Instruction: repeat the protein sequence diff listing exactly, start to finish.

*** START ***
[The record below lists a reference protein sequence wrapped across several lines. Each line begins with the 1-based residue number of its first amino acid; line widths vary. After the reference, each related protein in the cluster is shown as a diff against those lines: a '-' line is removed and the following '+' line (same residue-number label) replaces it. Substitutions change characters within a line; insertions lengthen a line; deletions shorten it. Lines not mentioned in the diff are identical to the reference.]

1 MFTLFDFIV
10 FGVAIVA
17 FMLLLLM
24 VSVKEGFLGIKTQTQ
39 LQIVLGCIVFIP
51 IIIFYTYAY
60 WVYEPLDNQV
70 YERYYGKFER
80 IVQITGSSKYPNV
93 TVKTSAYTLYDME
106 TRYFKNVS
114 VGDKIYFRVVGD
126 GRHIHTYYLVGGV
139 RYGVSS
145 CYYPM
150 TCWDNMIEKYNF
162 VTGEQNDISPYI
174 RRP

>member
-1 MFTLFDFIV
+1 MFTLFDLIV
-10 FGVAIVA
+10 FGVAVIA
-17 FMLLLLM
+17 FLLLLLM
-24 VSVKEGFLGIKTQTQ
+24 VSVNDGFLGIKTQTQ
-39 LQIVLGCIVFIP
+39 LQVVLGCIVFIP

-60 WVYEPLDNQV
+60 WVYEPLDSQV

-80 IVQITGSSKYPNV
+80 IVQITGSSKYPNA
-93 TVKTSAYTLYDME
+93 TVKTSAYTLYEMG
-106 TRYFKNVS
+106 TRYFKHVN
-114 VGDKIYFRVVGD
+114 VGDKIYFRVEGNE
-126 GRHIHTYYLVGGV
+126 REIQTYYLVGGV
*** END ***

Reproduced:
[The record below lists a reference protein sequence wrapped across several lines. Each line begins with the 1-based residue number of its first amino acid; line widths vary. After the reference, each related protein in the cluster is shown as a diff against those lines: a '-' line is removed and the following '+' line (same residue-number label) replaces it. Substitutions change characters within a line; insertions lengthen a line; deletions shorten it. Lines not mentioned in the diff are identical to the reference.]

1 MFTLFDFIV
10 FGVAIVA
17 FMLLLLM
24 VSVKEGFLGIKTQTQ
39 LQIVLGCIVFIP
51 IIIFYTYAY
60 WVYEPLDNQV
70 YERYYGKFER
80 IVQITGSSKYPNV
93 TVKTSAYTLYDME
106 TRYFKNVS
114 VGDKIYFRVVGD
126 GRHIHTYYLVGGV
139 RYGVSS
145 CYYPM
150 TCWDNMIEKYNF
162 VTGEQNDISPYI
174 RRP

>member
-1 MFTLFDFIV
+1 MFTLFDLIV
-10 FGVAIVA
+10 FGVAVIA
-17 FMLLLLM
+17 FLLLLLM
-24 VSVKEGFLGIKTQTQ
+24 VSVNDGFLGIKTQTQ
-39 LQIVLGCIVFIP
+39 LQVVLGCIVFIP

-60 WVYEPLDNQV
+60 WVYEPLDSQV

-80 IVQITGSSKYPNV
+80 IVQITGSSKYPNA
-93 TVKTSAYTLYDME
+93 TVKTSAYTLYEMG
-106 TRYFKNVS
+106 TRYFKHVN
-114 VGDKIYFRVVGD
+114 VGDKIYFRVEGNE
-126 GRHIHTYYLVGGV
+126 REIQTYYLVGGV